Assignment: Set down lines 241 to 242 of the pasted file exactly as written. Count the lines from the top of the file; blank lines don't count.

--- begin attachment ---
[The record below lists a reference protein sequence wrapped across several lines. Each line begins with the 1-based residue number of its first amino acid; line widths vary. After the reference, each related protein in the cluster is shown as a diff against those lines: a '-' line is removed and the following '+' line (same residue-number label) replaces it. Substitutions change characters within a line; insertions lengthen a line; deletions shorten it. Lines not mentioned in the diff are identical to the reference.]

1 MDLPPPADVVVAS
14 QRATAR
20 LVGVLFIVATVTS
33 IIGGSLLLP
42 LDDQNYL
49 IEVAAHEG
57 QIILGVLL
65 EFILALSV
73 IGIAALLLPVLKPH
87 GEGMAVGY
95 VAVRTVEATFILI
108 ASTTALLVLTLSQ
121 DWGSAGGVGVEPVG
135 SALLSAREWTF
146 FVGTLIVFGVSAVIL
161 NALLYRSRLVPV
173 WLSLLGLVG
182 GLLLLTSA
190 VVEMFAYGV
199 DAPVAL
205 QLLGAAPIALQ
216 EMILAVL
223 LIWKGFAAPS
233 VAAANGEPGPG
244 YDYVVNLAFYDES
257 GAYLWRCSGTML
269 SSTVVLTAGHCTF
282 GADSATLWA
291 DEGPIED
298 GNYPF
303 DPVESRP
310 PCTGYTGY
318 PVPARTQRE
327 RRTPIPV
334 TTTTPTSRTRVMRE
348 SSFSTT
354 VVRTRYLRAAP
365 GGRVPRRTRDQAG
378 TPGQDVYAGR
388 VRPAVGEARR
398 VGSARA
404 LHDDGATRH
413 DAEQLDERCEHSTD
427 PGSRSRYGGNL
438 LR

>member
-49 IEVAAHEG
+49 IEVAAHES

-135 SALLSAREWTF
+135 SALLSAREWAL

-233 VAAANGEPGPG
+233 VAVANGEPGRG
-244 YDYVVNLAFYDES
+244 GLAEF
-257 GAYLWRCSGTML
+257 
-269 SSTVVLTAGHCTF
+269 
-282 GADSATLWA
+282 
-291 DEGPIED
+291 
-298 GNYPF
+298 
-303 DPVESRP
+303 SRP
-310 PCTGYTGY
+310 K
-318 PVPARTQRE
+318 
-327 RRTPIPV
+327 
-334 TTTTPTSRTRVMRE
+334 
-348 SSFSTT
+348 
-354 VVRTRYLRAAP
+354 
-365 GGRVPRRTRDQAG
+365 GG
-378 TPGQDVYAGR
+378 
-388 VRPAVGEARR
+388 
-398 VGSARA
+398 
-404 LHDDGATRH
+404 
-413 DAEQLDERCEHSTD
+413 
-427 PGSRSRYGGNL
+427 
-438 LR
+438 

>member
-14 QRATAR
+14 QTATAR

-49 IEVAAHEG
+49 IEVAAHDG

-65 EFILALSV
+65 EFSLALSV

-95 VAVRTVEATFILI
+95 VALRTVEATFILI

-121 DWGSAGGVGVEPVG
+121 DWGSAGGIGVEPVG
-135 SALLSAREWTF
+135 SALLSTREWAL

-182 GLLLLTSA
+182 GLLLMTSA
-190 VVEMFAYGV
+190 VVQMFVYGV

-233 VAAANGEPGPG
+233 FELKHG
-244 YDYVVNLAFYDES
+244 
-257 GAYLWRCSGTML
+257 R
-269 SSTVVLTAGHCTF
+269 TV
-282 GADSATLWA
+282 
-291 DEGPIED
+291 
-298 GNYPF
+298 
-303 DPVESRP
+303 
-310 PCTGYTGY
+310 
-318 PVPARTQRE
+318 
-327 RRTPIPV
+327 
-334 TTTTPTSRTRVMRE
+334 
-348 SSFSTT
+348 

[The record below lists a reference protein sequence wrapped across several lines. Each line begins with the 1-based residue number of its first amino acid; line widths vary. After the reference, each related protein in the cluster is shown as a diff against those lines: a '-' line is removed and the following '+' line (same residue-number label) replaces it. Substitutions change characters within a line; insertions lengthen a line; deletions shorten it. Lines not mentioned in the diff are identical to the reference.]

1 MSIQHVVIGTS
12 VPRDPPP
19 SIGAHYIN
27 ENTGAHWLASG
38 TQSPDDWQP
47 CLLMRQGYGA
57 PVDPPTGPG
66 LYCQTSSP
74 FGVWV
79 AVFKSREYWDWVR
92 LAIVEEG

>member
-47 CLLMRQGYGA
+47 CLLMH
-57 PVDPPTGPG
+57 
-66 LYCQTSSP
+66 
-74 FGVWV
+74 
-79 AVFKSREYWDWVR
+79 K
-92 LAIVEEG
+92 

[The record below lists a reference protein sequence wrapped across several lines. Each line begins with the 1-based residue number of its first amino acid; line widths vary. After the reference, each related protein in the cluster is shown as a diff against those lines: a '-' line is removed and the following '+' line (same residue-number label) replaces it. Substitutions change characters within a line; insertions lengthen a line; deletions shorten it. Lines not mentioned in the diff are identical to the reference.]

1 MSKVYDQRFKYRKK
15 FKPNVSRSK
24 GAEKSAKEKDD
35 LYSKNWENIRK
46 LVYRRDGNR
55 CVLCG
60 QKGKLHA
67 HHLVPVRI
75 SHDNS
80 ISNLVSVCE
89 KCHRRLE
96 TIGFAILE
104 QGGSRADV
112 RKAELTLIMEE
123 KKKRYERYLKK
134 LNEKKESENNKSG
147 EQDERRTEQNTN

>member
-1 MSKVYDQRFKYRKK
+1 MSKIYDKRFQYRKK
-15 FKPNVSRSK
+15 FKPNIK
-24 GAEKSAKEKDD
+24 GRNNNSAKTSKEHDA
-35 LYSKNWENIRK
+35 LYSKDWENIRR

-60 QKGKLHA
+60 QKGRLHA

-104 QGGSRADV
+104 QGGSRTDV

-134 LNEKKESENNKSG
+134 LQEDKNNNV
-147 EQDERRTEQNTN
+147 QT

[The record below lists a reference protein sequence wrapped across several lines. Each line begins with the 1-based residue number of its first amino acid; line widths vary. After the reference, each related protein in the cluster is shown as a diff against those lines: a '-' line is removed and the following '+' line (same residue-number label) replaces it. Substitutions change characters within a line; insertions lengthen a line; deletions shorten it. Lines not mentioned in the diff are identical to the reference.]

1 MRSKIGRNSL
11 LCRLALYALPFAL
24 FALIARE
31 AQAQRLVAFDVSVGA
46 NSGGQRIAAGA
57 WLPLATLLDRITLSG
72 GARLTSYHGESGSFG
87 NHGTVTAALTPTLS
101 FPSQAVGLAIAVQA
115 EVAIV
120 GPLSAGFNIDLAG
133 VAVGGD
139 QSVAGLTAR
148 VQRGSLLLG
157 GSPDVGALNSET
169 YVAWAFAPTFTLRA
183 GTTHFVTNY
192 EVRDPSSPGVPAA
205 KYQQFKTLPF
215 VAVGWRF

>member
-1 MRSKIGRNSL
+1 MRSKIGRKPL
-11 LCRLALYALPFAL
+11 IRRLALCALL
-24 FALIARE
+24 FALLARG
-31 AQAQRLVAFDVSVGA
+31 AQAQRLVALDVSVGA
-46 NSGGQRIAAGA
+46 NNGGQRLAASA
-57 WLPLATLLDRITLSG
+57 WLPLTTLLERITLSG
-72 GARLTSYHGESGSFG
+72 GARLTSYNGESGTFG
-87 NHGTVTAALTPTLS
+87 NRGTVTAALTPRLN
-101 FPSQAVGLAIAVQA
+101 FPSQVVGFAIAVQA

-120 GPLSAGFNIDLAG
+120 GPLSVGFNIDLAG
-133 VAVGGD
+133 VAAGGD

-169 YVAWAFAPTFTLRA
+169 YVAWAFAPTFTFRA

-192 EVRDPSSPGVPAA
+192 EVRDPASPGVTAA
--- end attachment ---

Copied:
-133 VAVGGD
+133 VAAGGD